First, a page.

The bold declarations on ending deforestation and transitioning to zero emissions vehicles that emerged from the negotiations were replete with caveats and were not endorsed by the states and private sector firms that had the power to make them meaningful.
As for the US-China commitment to cooperate “to tackle the climate crisis,” it was “thin gruel, even by UN standards.”
“The whole event had a prepackaged feel to it,” Yakabuski concludes, “and more than a whiff of self-indulgence among the participants who live for such gatherings and the networking opportunity they represent.”
There was a time when I would have agreed with him, but I have come to believe that to recognize the value of international conferences, you can’t take them literally.
The way I see it, international gatherings like COP26 make four significant contributions to efforts to effect global environment reform.
First, the institutionalization of an annual meeting all but forces participating member-states to review their environmental positions on a regular basis.
In liberal democracies like Canada, this means that environmental policy receives serious attention from Cabinet every year.
It is that attention, rather than the details of the policy, that can often make the difference between progress and stagnation.
Second, the networking opportunities decried by Yakabuski are in fact terribly important geopolitically, even if their significance cannot be measured in traditional terms.
International conferences enable states with shared interests to establish new partnerships, to gather new intelligence, and even to deal with issues that have little to do with the meeting itself.
It would be foolish to assume, for example, that Prime Minister Trudeau limited his conversations in Scotland with his fellow heads of state and government to the environment.
Third, the outcomes of these conferences serve as signals to the private sector. In doing so, they affect decision-making on the investments in new technologies that will be so critical to reform in the future.
I find it hard to believe that India’s adamant refusal to support the phase out of coal as a source of energy will deter speculators from acknowledging that the end of coal as a viable investment is near.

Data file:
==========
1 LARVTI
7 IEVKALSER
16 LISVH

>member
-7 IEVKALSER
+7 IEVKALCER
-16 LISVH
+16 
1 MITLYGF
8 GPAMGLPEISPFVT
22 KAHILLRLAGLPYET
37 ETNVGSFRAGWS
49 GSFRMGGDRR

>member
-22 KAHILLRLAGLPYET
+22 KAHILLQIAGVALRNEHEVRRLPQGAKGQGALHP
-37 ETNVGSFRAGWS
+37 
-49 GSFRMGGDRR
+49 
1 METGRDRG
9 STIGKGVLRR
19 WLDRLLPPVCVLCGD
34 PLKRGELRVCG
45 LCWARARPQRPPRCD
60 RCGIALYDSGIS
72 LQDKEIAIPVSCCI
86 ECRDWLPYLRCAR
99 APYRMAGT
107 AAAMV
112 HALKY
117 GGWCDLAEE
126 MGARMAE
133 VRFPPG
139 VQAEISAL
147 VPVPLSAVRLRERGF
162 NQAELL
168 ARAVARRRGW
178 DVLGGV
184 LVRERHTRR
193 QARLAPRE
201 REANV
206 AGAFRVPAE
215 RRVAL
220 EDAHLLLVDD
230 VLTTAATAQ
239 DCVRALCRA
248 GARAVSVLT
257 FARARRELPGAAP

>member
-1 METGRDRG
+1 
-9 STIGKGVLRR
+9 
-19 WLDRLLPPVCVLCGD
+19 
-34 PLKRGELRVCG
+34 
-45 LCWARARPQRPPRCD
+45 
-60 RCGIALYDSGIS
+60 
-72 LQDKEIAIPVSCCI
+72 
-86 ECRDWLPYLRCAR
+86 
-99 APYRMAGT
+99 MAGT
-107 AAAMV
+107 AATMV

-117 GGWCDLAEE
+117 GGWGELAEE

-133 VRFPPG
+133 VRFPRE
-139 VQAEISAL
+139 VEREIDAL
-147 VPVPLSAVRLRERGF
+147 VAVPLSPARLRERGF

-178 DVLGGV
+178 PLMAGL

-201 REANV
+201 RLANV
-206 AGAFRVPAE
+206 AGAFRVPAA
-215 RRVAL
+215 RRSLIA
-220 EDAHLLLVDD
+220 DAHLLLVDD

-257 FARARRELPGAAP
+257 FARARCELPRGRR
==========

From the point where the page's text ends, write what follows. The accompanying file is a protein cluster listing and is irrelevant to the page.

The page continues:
Finally, end-of-conference declarations shape international norms.
Over time, the global default position on the need for environmental reform has shifted.
Whereas delegates used to debate whether the science of climate change was real, now they argue over how urgently they need to respond.
National publics that pay little attention to world affairs internalize these shifts, often without even knowing that they have.
In this case, the acknowledgement (or validation) of the reality of climate change has led them to demand more of their governments.
So, sure, the COP26 conference delegates spent hours debating – perhaps sanctimoniously at times – the inclusion or removal of commas, semicolons, adverbs, and adjectives in statements that the overwhelming majority of us will never notice.
And, sure, the resultant conference declaration was aspirational, unenforceable, and is unlikely to be fulfilled.
But process matters in diplomacy. It draws attention, strengthens relationships, sends signals to the public and to the private sector, and moves international goalposts.
The problem is not events like COP26, it’s our expectations of them.
The best summary I've seen of COP26 thus far is this one by the always thoughtful Adam Radwanski. On the broader subject of environmental politics, look out for Michael Manulak’s forthcoming book, Change in Global Environmental Politics: Temporal Focal Points and the Reform of International Institutions.
To be notified of my next post, follow me on Twitter @achapnick.
You can subscribe to my newsletter at https://buttondown.email/achapnick.